## College Algebra (6th Edition)

Published by Pearson

# Chapter 4 - Exponential and Logarithmic Functions - Exercise Set 4.3 - Page 477: 23

#### Answer

$\frac{1}{2}log_{4}x-3$

#### Work Step by Step

Based on the quotient rule of logarithms, we know that $log_{b}(\frac{M}{N})=log_{b}M-log_{b}N$ (where $b$, $M$, and $N$ are positive real numbers and $b\ne1$). Therefore, $log_{4}(\frac{\sqrt x}{64})=log_{4}(\frac{x^{\frac{1}{2}}}{64})=log_{4}x^{\frac{1}{2}}-log_{4}64$. According to the power rule of logarithms, we know that $log_{b}M^{p}=plog_{b}M$ (when $b$ and $M$ are positive real numbers, $b\ne1$, and $p$ is any real number). Therefore, $log_{4}x^{\frac{1}{2}}-log_{4}64=\frac{1}{2}log_{4}x-log_{4}64$. Based on the definition of the logarithmic function, we know that $y=log_{b}x$ is equivalent to $b^{y}=x$ (for $x\gt0$ and $b\gt0$, $b\ne1$). Therefore, $log_{4}64=3$, because $4^{3}=64$. So, $\frac{1}{2}log_{4}x-log_{4}64=\frac{1}{2}log_{4}x-3$.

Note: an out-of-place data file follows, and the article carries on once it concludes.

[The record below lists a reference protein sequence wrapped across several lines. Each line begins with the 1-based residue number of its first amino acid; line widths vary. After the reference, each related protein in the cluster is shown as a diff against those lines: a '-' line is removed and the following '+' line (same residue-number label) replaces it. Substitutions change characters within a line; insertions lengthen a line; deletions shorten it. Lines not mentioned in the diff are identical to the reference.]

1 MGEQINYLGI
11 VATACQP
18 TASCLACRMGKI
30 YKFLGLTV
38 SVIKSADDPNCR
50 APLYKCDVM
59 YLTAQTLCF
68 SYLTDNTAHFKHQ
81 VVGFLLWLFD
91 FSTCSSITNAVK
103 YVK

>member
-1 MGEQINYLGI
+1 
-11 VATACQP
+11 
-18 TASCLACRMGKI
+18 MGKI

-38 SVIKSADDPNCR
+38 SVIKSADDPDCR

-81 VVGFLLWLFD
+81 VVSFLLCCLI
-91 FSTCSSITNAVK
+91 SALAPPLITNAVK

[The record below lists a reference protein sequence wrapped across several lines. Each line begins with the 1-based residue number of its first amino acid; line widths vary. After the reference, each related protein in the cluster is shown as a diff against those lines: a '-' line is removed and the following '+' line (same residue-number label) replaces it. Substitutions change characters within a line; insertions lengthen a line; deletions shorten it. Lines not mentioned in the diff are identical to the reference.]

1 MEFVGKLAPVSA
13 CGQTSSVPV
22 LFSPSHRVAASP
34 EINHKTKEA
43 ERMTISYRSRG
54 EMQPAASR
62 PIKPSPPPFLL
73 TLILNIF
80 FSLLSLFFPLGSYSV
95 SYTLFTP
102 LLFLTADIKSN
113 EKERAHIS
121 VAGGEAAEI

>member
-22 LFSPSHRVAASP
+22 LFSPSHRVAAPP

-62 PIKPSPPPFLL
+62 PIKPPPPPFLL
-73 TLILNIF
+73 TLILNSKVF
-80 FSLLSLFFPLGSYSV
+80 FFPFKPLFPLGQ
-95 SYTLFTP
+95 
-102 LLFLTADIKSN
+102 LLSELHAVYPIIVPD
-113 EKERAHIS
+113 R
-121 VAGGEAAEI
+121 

After you claim an answer you’ll have 24 hours to send in a draft. An editor will review the submission and either publish your submission or provide feedback.